NEW YORK -- The Cathedral Church of St. John the Divine in Manhattan, one of the largest church buildings in the world, will partner with the Rev. Franklin Graham’s ministry, Samaritan’s Purse, to set up a field hospital under its 124-foot-high stone nave, Graham said Monday.
Church officials told the Times that about 400 beds were delivered last week, although it’s unclear whether novel coronavirus patients will be treated there.
The crypt will be used as “a staging area” for medical personnel, Daniel told the Times, and it’s the first time the cathedral will be used as a hospital.
Efforts to reach staff at the cathedral and staff at Mount Sinai were not successful late Monday.
“In the history and tradition of the church, and following the example of Jesus, cathedrals have long served as places of refuge and healing in times of plague and community crisis,” Daniel said in a statement to Episcopal News Service. Last week, the church tweeted that it planned to help the city by providing space for beds during this time.
As churches across the country are generally closed to the public, many pastors are trying to figure out how to use empty facilities that would normally be holding worship services and community events. The Washington National Cathedral, for example, is hoping to set up a blood bank for the Red Cross in the coming weeks, according to the cathedral’s spokesman, Kevin Eckstrom.
In New York City on Monday, the number of coronavirus cases reached 68,766, including an estimated 15,333 patients who were hospitalized, and the death toll was 2,738, according to the Times.
St. John the Divine, which is located in the Morningside Heights neighborhood near Columbia University, serves as the seat of the Episcopal Diocese of New York and is a popular tourist destination, usually charging $10 per adult sightseer.
Cathedrals have historically been where community needs were addressed, said Episcopal Church Presiding Bishop Michael Curry, and unlike many cathedrals that have pews, St. John the Divine has removable chairs, which puts it in a unique position where the floor space can be used in different ways.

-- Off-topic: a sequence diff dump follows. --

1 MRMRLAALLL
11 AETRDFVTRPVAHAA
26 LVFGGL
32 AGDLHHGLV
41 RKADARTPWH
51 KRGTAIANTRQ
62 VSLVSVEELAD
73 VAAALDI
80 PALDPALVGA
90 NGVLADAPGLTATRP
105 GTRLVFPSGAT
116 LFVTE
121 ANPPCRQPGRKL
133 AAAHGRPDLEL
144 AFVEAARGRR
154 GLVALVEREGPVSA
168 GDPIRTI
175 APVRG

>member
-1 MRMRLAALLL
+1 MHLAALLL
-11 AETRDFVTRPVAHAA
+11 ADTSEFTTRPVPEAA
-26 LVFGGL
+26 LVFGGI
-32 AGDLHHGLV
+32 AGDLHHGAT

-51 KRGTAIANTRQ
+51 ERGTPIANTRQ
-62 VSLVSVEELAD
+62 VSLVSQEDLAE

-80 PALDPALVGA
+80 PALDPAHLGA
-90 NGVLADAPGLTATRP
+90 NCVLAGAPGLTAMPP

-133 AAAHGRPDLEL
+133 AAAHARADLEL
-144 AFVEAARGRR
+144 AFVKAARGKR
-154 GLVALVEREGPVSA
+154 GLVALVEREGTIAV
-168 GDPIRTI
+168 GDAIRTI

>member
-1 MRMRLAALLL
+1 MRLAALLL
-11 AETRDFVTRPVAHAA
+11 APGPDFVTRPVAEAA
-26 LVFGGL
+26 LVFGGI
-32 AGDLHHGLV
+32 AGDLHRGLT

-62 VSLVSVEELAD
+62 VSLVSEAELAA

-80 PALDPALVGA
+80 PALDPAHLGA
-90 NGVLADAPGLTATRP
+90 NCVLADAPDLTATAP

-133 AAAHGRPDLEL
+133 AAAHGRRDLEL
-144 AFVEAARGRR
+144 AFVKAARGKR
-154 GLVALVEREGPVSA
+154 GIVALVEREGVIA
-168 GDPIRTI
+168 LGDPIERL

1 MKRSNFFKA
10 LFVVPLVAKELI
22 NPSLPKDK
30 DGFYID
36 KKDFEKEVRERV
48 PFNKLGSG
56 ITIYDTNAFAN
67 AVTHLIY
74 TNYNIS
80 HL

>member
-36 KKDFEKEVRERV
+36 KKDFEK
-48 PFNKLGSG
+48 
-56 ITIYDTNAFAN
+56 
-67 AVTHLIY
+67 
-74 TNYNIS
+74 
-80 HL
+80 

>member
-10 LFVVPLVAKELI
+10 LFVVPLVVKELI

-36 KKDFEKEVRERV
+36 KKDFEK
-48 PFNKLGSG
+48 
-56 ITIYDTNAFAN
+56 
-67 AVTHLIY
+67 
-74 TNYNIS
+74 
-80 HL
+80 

“We have to join hands together, transcending our differences," he said. “This terrible pandemic is forcing or compelling us to find a way to love each other and to care for each other.”
Graham said that Samaritan’s Purse, which is one of the largest evangelical institutions in the country, was asked by the Federal Emergency Management Agency, the Department of Homeland Security and the White House to take a team to New York to build a 14-tent, 68-bed respiratory care hospital in Central Park in late March. Then Mount Sinai asked if the ministry could help put the beds in the church, since St. John the Divine had the building, and Samaritan’s Purse had the people, Graham said.
The partnership between Samaritan’s Purse and a legacy institution with a reputation as the center for liberal causes is highly unusual. Even before they were accepted as Episcopal church clergy, the church gave its stone pulpit over to women and gay people, and it invited leaders of other religious traditions to preach.
“We all need to be working together and put our differences aside,” Graham said. “We’re not there to talk about politics. We’re not there to talk about gay marriage. We’re there to save lives.”
For decades, Graham’s comments about Islam and gay people have been controversial and raised red flags for some when his Samaritan’s Purse came to New York.
New York Mayor Bill de Blasio (D) told reporters last week that his office would “monitor” the facility to ensure staff would not discriminate against anyone. Graham said that members of the mayor’s office visited the facility on Sunday, adding that they were not concerned over issues of discrimination.
“Regardless of who comes in, we’re going to do what we can to save them,” Graham said. “This coronavirus is going to kill Democrats, Republicans, independents. It’s going to kill gay people, straight people, African Americans, whites, Asians. It is not a respecter of persons.”
Graham said that he didn’t realize how serious the coronavirus pandemic was until three weeks ago, when a member of his staff in North Carolina was diagnosed with the virus that causes the disease covid-19. The staff member had been returning from Africa and believes he picked it up when transferring in Dubai. Even though he tried to self-quarantine, Graham said, his wife became ill and Graham saw how infectious the virus could be.
“That’s when I realized this is a serious deal,” he said. “It made a believer out of me.”
Shortly after, Samaritan’s Purse sent a team to Italy.
Graham described the virus as “part of the fallen world.”
“We have worshiped other gods in this country, and those gods are sports or entertainment,” he said. “You can’t go to a basketball game and concerts. The people we’ve idolized are on the shelf. I think God is trying to get our attention. He wants us to worship him.”
The cathedral has had challenges leading up to the recent crisis. One year ago, on Palm Sunday, a fire in the church’s crypt forced its worshipers outside, just one day before the famed Notre Dame cathedral in Paris was overcome by flames.
This story has been updated to include comments made Tuesday by Episcopal Church Presiding Bishop Michael Curry.
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